Podcast: Christmas special service

Christmas in Virginia. Image:

There's long been a tradition on British television of Christmas specials. Old characters come back, stories get bigger and more melodramatic, and the whole thing feels just a tiny bit self-indulgent.

This is our Christmas special, so, well, you know what to expect.

Things Stephanie and I talk about this week, in no particular order:

  • The CityMetric Christmas playlist – that is, which Christmas songs are actually about cities/maps/geography/something;
  • How I started the year by wandering around London with a map and a film crew, pretending to be lost, because of this story about station names;
  • How I ended it riding up front in a train (sorry, Jim);
  • The CityMetric Christmas quiz, which Stephanie wrote specially to flummox me (you can see the questions below);
  • How we'd like to hear more from those of you who listen to this thing who aren't in London, New York or another of the cities we bang on about all the time. If you're the person who's listening to this in Tirana or Tehran, please do write in.

Lastly, we are giving serious thought to doing a live episode at some point next spring, probably somewhere in London that serves drinks. If you’d be up for that, have suggestions about topics or guests, or would even like to offer us a venue, you can write in about that, too.

The episode itself is below. You can subscribe to the podcast on AcastiTunes, or RSS. Enjoy.

The CityMetric Christmas quiz

Metros

1. Which metro has the longest metro system by route length?

2. Which has the highest ridership?

3. Which has the most stations?

4. Which is the oldest?

5. Which is the second oldest?

6. Which popular drinking-game destination is the third oldest?

Tube maps

1. Which is the southernmost tube station...

2. Which has the funniest terminal station?

3. Which stations are connected by the Emirates airline?

4. Which of these is not a disused railway station: City Road, Wood Lane, or Church Street?

5. Which station is objectively the worst to change at?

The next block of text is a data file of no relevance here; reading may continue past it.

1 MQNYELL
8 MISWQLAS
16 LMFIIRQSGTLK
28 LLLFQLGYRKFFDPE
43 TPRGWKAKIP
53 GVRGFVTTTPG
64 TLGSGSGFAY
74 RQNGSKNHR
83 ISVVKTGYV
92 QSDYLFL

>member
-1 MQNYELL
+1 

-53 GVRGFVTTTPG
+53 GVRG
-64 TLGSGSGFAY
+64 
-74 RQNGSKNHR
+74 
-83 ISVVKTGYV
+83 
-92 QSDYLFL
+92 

6. Which is the coolest disused railway in London?

City facts

1. The city of Berezniki in Russia is home to the world’s biggest what?

2. Which city has a population of only 824?

3. Where was TV Sitcom Frasier set?

4. Of which city’s aquarium did Matthew Norman say in 2014, “This gigantic aquarium – “the world’s first submarium” – is one of very few Millennium projects that could be called a success by anyone not tripping on acid.”

5. Which two teams feature in the famous Istanbul derby, known as “the Eternal Rivalry”?

Gävle goat round

1. How was the goat destroyed in 1970? (Two drunk teenagers)

2. How was the goat destroyed in 1976? (Hit by a car)

3. What was special about 1979? (First goat burned prior to being erected; second broke)

4. What happened to the 1983 goat? (Legs destroyed)

5. What happened to the 2011 goat, even thought it was sprayed with water to create an ice coating?

6. What happened to the 2013 goat, even though it was soaked in a flame retardant?

7. And in between, what happened to the goat in 2012?

Jonn Elledge is the editor of CityMetric. He is on Twitter, far too much, as @jonnelledge.

Want more of this stuff? Follow CityMetric on Twitter or Facebook.


 

 
 
 
 

Community-powered policies should be at the top of Westminster’s to do list

A generic election picture. Image: Getty.

Over the past five decades, political and economic power has become increasingly concentrated in the UK’s capital. Communities feel ignored or alienated by a politics that feels distant and unrepresentative of their daily experiences.